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Letters to The Editor 

by Inlander Readers


Invasion Frustration -- A large and growing segment of the U.S. population agrees with the premises in your recent editorial ("Losing Patience," 1/30/03) that a) Saddam Hussein is an evil dictator, b) that he has biological and chemical weapons, c) that he may well use them in the future against his neighbors, and d) that he is in violation of U.N. Resolutions including 1441. Yet we strongly oppose the invasion because its consequences are much more damaging than the problems it is seeking to solve.


Here is a limited list:


* The invasion will set the precise timing for the use of the dreaded biological and chemical weapons as well as their targets: American troops and Israeli and Kuwaiti civilians.


* The invasion is sapping financial, military, and 'first response' resources that should be used against the real threat to our security posed by al Qaeda and North Korea.


* The invasion will activate al Qaeda sleeper cells to sow terror upon U.S. civilian population.


* The invasion will sow terror upon the Iraqi civilian population and disrupt the fragile food distribution system, leading to massive famine.


* The invasion is distracting the administration from real economic, educational, medical and shelter problems confronting our people.


* The invasion will burden our children and grandchildren with a huge national debt from paying for the military and nation-building costs.


* The invasion will isolate us further from world public opinion, the United Nations and the NATO Alliance, and will cast the U.S. as the world's bully rather than the champion of peace and justice.


The invasion is not inevitable. To be sure, we have invested a great deal in preparing for the invasion, but this effort served a purpose of impressing Saddam Hussein and other evil dictators with our ability to mobilize our military might in faraway lands.


Iraq is not our top problem, and even most of its next-door neighbors are not worried. It certainly cannot strike while the inspectors are roaming. Let the United Nations and the inspectors do their job, as we focus on our real problems at home and abroad.





Peter Irwin


Spokane, Wash





Patriotic or Pathetic? -- Thank you for publishing the informative piece about the excesses of the Patriot Act ("Patriotic Act: The Sequel," 2/13/03). It is extremely important for all citizens to hear about this. And there is a grassroots movement taking hold in communities across the country to do just that. Citizens are forming Bill of Rights Defense Committees to educate their fellow citizens and to urge city and county governments to adopt ordinances and resolutions for the protection of civil rights and liberties. These resolutions include provisions for publishing public notices about the impacts of the act, directing local law enforcement not to participate in unconstitutional activities under provisions of the Patriot Act, and urging elected state and federal officials to protect our liberties and work for repeal of the unconstitutional provisions of the Act.


In our own part of the country, more than 100 people turned out for a presentation on the Patriot Act at the Community Hall in Sandpoint on Feb. 10. On that same night, the local Library Board of Trustees unanimously passed a resolution on this subject. Citizens are now forming the North Idaho Bill of Rights Defense Committee to carry on this work and petition city and county governments in the area to enact similar ordinances and resolutions.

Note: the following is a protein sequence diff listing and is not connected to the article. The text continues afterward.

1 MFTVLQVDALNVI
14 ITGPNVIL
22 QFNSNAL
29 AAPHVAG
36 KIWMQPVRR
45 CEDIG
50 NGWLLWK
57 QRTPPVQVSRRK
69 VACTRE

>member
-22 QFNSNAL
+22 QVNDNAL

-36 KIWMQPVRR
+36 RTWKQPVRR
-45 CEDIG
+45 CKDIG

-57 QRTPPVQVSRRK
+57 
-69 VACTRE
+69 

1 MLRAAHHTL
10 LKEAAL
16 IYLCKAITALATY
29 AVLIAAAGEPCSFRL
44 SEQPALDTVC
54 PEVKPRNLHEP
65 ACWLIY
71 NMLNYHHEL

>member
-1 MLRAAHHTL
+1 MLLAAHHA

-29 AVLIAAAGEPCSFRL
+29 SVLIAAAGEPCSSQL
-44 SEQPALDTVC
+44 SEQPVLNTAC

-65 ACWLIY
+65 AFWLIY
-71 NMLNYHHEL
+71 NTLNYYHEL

For more information on the North Idaho BORDC, call 208-263-0197 or


e-mail [email protected] For information, go to www.bordc.org.





Lang Baker


Sandpoint, Idaho





Waving at the Blind -- So everyone is terrified of the possibility of weapons of mass destruction in Iraq and the likelihood that Iraq's military will use such weapons if that sovereign nation is invaded. Well, has anyone noticed that the U.S., too, just happens to actually have vast stockpiles of nuclear and chemical weapons? Does anyone seriously believe if the U.S. were invaded that our President would not make use of those very same weapons?


There is so much hypocrisy from our president these days that it's hard to grasp the scope of it. He's successfully kept most of us at some level of fear and far less likely to complain about the direction our country is headed at a time of record budget deficits.


But to all but the President's most hard-core supporters (who probably would believe him if he said Buddhist monasteries harbor terrorists), the sad truth is becoming evident: our President is an imbecile (waving at blind musicians, saying that the French need a word for "entrepreneur" and listing his favorite childhood book as one that wasn't published until after he got out of college).


Being an imbecile by itself isn't necessarily a dangerous thing. Even imbeciles sometimes can be trained to delegate authority. But this imbecile -- through his actions on everything from record tax cuts for the wealthy to gutting environmental safeguards -- proves that he's little more than a lapdog for the oil/energy/mining industry, military/weapons industry, prescription drug/HMO industry, the banking/credit industry, surveillance industry, timber industry, the self-described Christian right and various corporate greed-head Bush cronies who effectively control our government.


And they control it with the complicity of both major political parties, especially the party of big business (Republican). Yes, we all should be very afraid, but not necessarily of Iraq.





Robert A. Ethington


Spokane, Wash.





Publication date: 02/20/03

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